NTSB: Ergonomics Explain Main Rotor Loss During Flight Test (Bell 206B N61PH)
The Accident Flight
The NTSB explain the flight was being conducted as a Part 91 test flight and the aircraft was in the Experimental (Special) category. The helicopter was modified to have Van Horn Aviation’s 20635000-501 main rotor blades. These were constructed using carbon fibre/epoxy pre-preg woven fabric and unidirectional tape.
The pilot was aged 52, held a Commercial Pilots Licence and had 1200 hours flying experience. He was accompanied by a 28 year old engineer who had a Private Pilots Licence. Neither the NTSB report nor the public docket mention either having any flight test qualifications.
The helicopter made the first test flight of the day between 05:45 and 06:20. After 100 lb of ballast was loaded, it departed again at 06:32 for a flight that was to consist of…
…multiple autorotations at maximum gross weight, entered following a 1-second delay after a simulated loss of engine power.
The operator reported that the [pilot] would perform all the flight maneuvers and the flight test engineer would perform several tasks during the test flight, which included holding a 17-inch, 7.72-lb [3.5 kg] engineering laptop with his left hand above the cyclic control while simultaneously using and stowing a clipboard and pencil to manage data collection.
Flight cards are prepared for each test flight and listed the maneuvers to be performed during the flight. The accident flight was to be the last test flight of the main rotor blades before their certification process.
Cyclic controls were installed at both seat positions, reportedly a deviation from procedures according to the operator (although no procedural documents are reproduced or referenced in either the NTSB report or the public docket).
A review of the radar data revealed that the accident flight duration was about 34 minutes. The pilot executed multiple turns and descent maneuvers near the area of the accident site. The…final radar-recorded altitude was…about 3,000 ft above ground level (agl).
A witness saw the helicopter falling from the sky and saw several other objects descending to the ground before losing sight of it behind trees.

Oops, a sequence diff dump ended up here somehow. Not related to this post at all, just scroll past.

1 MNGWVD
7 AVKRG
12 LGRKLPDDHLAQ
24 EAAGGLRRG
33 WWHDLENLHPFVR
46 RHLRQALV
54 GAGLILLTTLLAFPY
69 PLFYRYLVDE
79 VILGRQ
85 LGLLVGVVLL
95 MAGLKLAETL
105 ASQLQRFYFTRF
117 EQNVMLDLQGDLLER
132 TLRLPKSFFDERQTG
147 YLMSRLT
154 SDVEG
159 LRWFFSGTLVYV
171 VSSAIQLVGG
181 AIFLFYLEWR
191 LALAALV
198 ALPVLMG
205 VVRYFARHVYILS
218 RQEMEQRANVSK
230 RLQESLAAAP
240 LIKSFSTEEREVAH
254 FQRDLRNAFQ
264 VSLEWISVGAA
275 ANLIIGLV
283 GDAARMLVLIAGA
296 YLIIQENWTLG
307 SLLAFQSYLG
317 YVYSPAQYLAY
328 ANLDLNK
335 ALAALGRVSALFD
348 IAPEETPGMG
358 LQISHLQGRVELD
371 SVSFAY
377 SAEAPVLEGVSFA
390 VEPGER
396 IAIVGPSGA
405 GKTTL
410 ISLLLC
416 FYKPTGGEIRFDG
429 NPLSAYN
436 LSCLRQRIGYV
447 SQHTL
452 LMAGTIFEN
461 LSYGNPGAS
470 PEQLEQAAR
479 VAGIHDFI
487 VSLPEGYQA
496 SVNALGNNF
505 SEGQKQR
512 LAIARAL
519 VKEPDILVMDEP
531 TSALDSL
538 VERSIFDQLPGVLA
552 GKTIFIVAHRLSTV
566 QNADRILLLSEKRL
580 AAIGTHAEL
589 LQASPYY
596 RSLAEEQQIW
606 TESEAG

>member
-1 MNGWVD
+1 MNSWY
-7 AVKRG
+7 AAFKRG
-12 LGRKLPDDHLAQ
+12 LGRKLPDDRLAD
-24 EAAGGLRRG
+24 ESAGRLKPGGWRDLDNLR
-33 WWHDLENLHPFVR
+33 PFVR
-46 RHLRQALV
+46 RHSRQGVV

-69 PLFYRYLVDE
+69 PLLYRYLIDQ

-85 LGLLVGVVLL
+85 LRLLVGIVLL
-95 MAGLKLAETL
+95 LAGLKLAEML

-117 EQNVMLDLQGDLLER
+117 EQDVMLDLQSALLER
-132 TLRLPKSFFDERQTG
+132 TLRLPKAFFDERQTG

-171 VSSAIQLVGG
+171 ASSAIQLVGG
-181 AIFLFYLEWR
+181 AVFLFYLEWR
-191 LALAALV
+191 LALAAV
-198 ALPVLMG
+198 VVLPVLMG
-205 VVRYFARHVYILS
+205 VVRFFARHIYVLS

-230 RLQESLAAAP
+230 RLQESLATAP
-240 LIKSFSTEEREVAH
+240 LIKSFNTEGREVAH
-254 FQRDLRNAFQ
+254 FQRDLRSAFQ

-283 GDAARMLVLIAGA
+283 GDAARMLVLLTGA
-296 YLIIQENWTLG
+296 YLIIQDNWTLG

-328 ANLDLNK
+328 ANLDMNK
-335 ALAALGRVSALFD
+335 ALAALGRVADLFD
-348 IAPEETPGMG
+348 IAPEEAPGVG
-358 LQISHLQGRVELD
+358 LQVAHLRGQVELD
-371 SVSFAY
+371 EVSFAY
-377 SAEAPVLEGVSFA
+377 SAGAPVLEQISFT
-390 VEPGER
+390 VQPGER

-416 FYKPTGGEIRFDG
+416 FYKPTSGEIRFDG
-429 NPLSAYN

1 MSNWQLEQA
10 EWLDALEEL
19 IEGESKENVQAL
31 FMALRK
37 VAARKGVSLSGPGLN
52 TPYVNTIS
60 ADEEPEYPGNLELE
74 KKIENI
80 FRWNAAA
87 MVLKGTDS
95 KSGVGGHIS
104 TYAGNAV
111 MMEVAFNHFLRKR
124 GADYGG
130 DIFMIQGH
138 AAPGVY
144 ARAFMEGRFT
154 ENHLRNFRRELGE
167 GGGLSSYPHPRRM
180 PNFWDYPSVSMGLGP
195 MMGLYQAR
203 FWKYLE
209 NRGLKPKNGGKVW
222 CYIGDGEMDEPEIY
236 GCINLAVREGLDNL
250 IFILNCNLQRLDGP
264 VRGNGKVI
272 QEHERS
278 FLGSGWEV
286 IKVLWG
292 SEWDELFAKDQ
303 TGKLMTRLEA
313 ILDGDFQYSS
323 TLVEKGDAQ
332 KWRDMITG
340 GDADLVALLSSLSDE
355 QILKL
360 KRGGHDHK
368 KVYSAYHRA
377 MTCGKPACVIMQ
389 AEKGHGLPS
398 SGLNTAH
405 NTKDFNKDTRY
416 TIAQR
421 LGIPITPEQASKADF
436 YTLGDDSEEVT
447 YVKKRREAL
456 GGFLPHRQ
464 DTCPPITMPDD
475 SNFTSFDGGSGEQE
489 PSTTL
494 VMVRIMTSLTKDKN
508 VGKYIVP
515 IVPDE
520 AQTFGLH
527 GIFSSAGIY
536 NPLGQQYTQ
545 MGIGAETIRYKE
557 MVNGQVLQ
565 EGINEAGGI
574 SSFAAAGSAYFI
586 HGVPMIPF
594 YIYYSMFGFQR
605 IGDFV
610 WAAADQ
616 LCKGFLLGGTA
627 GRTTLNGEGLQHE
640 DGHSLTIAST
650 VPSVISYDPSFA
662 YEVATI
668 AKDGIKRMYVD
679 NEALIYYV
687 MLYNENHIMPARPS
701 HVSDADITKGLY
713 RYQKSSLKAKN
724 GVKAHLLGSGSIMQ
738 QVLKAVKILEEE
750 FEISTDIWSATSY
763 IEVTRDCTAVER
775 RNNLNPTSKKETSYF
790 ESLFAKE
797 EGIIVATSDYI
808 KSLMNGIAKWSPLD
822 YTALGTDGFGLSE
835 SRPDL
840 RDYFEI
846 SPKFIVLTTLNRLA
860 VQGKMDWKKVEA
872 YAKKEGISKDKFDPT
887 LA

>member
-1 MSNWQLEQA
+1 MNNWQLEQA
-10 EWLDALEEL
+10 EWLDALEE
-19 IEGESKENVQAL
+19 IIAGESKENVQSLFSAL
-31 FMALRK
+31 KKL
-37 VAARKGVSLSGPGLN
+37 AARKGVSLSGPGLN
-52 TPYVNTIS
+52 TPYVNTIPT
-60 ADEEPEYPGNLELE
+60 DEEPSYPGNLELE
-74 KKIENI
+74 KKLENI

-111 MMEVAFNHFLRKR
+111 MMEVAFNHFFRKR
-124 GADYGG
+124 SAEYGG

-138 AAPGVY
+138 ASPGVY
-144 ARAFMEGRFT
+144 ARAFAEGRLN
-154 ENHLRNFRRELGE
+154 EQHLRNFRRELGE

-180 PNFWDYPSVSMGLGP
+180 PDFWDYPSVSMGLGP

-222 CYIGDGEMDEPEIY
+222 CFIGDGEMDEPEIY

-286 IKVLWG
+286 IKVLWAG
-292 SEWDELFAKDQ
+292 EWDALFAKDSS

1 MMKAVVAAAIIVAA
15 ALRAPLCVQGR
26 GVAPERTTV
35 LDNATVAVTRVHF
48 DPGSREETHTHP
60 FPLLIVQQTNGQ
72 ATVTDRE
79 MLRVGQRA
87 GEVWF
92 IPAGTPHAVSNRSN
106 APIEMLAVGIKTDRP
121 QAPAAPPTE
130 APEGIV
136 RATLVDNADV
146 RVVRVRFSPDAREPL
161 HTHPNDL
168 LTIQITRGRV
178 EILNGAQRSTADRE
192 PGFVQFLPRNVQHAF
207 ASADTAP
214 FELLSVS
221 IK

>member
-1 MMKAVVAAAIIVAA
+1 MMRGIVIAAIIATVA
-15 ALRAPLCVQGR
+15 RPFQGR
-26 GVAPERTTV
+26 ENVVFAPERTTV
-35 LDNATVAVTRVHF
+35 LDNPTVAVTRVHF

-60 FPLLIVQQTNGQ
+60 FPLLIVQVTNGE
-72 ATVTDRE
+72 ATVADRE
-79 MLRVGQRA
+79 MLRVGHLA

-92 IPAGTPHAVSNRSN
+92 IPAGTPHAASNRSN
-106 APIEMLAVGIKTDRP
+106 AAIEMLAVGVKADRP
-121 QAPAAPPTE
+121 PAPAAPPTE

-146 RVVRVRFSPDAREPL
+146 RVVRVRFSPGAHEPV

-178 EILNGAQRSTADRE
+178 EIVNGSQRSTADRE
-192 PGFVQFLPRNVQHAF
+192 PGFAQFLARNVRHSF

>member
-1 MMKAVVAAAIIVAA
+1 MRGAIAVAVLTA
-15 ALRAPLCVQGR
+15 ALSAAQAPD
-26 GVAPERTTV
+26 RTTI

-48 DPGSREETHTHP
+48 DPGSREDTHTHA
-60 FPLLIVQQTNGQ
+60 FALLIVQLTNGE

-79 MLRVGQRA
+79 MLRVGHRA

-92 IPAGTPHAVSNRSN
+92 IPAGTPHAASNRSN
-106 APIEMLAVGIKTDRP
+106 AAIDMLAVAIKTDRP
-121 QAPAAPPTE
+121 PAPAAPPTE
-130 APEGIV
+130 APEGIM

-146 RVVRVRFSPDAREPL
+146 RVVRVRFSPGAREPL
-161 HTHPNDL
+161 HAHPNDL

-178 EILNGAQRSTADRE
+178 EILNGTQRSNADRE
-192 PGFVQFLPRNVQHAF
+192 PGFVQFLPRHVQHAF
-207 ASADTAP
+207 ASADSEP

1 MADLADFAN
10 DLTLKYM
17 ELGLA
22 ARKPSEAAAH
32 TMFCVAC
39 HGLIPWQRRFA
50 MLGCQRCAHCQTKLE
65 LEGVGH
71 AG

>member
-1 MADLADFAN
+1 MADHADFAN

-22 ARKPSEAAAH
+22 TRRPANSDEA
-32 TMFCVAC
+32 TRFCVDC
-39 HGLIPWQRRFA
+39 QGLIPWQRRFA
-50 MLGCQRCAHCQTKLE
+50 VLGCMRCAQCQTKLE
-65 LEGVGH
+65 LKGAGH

NTSB Safety Investigation
The examination of the accident site revealed post-crash fire and impact damage consistent with a right side-down, nose-level attitude during ground impact.
The main rotor hub assembly, vertical fin stabilizer, tail rotor assembly, tail rotor driveshaft, and forward induction cowl fairing separated from the main wreckage and was found in the debris field.
One main rotor blade was found furthest from the main wreckage. The other main rotor blade was found near the main wreckage.
The debris field was about 1 mile long and 1,000 ft wide…
Damage found was consistent with a mast bumping event.
…a phenomenon specific to the 2-bladed teetering or underslung rotor system where the rotor hub flap stops shear the mast. Mast bumping is the result of excessive rotor flapping.
No evidence of any prior mechanical malfunctions was found. The NTSB comment on the challenging ergonomics:
In order for the engineer to operate the computer or take notes on the clipboard, he would have to hold the computer with one hand while using the other to enter commands or take notes. The flight engineer’s fatigue of holding the 8-lb computer over his lap, the awkwardness of entering commands with one hand, or taking notes single-handedly may have allowed the computer to suddenly shift and strike or block the cyclic during the simulated loss of power test at the critical low-G flight condition.
NTSB Probable Cause
The separation of the main rotor head from the mast as a result of a sudden displacement of the cyclic stick during a low-G maneuver, leading to mast bumping.
Contributing to the accident were the unsecure positioning of the flight test engineer’s laptop computer and the deviation from standard operating procedures to leave the left seat cyclic control installed during the test flight.
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